More than 70 percent of women older than 45 who try assisted reproductive technologies (ART) such as in vitro fertilization (IVF) use donor eggs to try to conceive a child. Over 8,000 babies are born in the United States each year to women of all ages as a result of egg donation and ART. And with advances in egg-freezing technology, using donor eggs for fertility treatment is likely to become even easier.
Egg donation agencies and egg banks are now found throughout the United States. At an egg bank, donor eggs are collected and frozen for purchase, similar to the way a sperm bank operates. Some fertility clinics have even started their own egg banks.
But many clinics still provide ART treatments using “fresh” (nonfrozen) donor eggs, which means the reproductive cycles of both donor and recipient are synced, and eggs are produced and used right away.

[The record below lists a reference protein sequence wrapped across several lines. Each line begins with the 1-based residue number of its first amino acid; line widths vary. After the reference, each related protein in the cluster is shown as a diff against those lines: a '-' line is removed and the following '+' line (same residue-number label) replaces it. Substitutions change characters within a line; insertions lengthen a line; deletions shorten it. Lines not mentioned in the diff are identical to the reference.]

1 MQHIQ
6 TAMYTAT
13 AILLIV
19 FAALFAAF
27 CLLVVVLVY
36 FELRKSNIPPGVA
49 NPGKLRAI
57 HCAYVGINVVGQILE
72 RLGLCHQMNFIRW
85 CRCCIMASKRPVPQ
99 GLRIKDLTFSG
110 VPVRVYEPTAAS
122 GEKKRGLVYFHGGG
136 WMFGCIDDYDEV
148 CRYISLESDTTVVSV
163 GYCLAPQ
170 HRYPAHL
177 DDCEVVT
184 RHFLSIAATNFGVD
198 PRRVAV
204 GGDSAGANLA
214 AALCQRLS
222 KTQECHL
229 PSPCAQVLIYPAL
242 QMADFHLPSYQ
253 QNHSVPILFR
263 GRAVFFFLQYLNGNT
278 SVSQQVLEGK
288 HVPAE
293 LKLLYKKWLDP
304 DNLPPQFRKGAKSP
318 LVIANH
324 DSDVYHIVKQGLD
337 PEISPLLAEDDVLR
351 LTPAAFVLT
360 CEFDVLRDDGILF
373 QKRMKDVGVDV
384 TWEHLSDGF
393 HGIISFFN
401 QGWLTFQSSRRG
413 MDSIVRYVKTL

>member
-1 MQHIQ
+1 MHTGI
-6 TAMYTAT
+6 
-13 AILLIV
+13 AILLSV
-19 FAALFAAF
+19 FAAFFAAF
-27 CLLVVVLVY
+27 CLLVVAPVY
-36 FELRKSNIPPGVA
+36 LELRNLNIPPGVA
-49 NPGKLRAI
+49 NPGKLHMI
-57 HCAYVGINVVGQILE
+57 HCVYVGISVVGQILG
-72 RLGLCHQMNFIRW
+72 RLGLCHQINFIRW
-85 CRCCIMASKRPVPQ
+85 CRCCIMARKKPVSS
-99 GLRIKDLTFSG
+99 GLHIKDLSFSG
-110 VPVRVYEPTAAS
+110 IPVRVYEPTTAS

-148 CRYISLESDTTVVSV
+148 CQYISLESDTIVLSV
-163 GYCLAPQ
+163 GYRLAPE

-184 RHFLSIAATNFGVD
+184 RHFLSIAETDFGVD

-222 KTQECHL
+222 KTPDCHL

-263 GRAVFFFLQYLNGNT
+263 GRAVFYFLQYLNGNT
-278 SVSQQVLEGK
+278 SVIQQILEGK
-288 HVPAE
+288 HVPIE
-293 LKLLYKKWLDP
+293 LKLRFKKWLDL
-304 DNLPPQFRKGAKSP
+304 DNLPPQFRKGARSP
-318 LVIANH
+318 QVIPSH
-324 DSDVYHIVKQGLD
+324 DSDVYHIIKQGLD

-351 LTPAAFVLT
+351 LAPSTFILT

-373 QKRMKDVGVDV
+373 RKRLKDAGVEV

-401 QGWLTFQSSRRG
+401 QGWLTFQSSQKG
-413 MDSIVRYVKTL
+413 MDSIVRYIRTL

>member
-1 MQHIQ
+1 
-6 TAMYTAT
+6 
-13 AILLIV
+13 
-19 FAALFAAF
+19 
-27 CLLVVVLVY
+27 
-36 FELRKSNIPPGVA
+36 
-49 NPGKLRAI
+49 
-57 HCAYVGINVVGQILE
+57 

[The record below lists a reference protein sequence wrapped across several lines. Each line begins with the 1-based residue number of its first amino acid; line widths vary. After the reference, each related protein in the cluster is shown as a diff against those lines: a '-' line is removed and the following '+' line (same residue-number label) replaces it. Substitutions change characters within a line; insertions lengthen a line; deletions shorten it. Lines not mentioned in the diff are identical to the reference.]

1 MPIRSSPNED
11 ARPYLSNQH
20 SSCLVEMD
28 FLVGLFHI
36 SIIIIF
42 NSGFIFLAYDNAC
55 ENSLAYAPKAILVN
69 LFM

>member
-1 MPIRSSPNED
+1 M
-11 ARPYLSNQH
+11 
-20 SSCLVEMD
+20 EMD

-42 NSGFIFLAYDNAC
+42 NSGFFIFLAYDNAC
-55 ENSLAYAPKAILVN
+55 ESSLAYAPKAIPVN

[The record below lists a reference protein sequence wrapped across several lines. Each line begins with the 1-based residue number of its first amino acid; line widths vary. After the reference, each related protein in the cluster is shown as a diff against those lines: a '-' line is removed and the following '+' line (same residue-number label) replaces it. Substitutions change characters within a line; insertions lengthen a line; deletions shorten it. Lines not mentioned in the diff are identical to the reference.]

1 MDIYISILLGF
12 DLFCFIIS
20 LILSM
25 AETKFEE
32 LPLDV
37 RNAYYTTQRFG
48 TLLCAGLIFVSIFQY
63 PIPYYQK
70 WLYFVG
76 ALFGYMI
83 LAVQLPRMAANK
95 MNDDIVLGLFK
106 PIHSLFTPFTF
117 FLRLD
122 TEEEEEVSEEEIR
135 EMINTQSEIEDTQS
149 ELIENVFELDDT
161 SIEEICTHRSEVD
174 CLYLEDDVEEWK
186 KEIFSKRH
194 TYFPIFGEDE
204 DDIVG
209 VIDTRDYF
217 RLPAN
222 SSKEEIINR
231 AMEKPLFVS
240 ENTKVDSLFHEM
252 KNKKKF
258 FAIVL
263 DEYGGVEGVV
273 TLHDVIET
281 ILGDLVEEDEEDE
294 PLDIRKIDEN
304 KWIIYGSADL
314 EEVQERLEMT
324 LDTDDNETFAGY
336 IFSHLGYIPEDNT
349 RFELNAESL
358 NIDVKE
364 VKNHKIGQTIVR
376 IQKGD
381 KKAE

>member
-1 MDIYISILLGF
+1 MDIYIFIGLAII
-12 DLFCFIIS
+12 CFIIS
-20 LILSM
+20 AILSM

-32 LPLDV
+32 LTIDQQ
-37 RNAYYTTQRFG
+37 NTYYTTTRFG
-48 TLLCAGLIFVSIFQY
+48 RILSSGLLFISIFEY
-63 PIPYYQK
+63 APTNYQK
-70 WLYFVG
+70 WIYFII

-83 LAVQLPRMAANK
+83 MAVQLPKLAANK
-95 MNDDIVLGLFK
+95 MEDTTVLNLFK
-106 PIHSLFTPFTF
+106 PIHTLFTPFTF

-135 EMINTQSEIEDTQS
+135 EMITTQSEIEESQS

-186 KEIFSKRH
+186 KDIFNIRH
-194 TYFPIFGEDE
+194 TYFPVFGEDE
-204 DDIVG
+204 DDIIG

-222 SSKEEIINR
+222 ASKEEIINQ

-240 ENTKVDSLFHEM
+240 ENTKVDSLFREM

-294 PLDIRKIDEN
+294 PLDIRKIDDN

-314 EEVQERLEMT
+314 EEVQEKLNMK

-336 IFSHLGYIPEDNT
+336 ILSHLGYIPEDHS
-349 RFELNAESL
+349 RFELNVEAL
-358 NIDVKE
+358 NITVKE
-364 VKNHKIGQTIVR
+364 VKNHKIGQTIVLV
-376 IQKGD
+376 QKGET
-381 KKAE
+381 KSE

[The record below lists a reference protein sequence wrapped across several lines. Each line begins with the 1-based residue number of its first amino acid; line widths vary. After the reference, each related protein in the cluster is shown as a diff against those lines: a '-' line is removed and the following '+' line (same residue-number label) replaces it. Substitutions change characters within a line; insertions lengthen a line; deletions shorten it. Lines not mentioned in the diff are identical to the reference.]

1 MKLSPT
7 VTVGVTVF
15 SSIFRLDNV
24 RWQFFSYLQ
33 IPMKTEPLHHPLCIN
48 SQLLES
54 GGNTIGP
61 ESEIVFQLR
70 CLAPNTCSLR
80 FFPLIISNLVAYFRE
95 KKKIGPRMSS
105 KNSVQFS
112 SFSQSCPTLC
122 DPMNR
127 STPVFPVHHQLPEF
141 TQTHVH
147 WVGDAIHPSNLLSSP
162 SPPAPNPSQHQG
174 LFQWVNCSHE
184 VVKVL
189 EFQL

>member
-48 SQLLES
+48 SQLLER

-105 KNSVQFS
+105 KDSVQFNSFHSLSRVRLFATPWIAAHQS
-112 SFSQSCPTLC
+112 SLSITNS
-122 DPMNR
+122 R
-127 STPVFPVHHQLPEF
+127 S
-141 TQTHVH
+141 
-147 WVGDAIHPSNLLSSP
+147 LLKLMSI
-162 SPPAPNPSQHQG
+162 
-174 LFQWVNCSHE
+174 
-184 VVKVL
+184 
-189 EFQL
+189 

Donor embryos – which are always frozen – can also be used with ART. Many fertility clinics and embryo-matching agencies have programs that offer frozen embryos donated by couples who have a surplus after completing ART treatment.
Embryo donation as a family-building option isn’t as common as egg donation so many people don’t know about it, but awareness is growing through federal promotional campaigns and the efforts of infertility advocacy groups such as Resolve, the National Infertility Association.